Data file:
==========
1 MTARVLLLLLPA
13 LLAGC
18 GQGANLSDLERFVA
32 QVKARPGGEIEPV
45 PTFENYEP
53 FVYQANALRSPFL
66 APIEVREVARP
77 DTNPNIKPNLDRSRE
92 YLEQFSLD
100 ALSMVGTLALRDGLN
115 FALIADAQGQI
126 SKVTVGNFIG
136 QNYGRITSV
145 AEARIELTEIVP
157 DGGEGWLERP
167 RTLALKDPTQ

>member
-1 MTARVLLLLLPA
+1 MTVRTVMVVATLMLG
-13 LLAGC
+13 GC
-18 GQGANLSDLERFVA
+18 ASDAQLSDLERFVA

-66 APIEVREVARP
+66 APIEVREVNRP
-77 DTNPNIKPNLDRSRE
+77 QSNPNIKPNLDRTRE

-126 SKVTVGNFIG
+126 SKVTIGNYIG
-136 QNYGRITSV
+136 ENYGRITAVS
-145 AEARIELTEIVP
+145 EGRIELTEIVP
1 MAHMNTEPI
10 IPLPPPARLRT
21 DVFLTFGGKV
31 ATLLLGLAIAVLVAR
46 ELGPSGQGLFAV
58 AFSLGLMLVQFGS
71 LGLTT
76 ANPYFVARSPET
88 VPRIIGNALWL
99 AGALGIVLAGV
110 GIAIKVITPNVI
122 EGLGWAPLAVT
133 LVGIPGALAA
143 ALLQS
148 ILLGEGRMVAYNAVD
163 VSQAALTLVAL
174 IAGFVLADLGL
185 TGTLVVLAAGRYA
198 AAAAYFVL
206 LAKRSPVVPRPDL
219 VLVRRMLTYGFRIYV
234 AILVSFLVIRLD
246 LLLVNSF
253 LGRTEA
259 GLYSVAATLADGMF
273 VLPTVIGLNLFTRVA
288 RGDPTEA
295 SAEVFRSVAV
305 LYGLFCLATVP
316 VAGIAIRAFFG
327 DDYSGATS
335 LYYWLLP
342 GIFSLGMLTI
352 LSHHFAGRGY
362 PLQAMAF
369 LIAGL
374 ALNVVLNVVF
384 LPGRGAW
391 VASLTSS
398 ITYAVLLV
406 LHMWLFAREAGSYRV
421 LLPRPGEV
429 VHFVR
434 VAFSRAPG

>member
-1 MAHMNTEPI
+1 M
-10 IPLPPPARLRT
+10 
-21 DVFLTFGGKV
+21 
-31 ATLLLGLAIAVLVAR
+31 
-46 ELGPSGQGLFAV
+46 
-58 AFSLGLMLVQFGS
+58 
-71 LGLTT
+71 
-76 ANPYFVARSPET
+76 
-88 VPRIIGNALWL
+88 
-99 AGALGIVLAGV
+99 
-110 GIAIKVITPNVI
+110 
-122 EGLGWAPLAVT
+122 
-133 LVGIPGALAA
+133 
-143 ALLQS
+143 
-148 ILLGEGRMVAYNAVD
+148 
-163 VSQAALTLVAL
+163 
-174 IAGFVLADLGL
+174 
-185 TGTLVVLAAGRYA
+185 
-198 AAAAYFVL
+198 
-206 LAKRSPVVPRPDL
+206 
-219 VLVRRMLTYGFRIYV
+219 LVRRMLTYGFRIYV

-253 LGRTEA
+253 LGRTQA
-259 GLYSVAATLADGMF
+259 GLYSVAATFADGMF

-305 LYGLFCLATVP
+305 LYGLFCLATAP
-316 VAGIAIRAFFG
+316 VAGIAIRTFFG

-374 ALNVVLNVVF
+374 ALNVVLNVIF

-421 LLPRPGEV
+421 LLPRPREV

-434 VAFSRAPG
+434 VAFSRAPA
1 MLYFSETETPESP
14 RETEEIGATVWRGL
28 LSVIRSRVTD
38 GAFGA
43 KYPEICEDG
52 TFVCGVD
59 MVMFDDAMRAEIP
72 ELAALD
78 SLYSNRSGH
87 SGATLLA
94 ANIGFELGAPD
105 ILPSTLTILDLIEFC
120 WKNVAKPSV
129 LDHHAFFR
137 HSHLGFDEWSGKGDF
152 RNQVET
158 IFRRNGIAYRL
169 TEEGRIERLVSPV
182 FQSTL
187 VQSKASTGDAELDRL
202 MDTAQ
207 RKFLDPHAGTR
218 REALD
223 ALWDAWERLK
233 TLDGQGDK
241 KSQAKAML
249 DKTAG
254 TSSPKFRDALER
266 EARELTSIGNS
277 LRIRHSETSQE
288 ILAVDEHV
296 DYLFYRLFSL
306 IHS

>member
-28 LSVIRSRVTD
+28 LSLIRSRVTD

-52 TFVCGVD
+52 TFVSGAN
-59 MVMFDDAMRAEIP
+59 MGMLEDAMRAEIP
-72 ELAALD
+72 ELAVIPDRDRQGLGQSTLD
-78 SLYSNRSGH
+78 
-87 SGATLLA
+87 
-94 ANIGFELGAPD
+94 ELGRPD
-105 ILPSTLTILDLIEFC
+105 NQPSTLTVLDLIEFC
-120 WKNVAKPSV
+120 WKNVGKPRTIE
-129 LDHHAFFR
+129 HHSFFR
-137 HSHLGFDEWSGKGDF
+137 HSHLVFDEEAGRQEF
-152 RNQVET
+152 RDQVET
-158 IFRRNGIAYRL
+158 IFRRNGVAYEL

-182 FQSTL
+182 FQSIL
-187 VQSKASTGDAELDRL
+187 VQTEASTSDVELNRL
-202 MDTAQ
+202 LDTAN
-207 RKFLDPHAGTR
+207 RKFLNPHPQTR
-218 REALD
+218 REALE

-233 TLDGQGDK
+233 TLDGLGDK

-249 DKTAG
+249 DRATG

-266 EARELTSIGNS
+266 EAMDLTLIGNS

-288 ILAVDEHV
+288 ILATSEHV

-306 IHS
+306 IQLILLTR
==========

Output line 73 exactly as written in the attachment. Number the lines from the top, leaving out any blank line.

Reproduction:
398 ITYAVLLV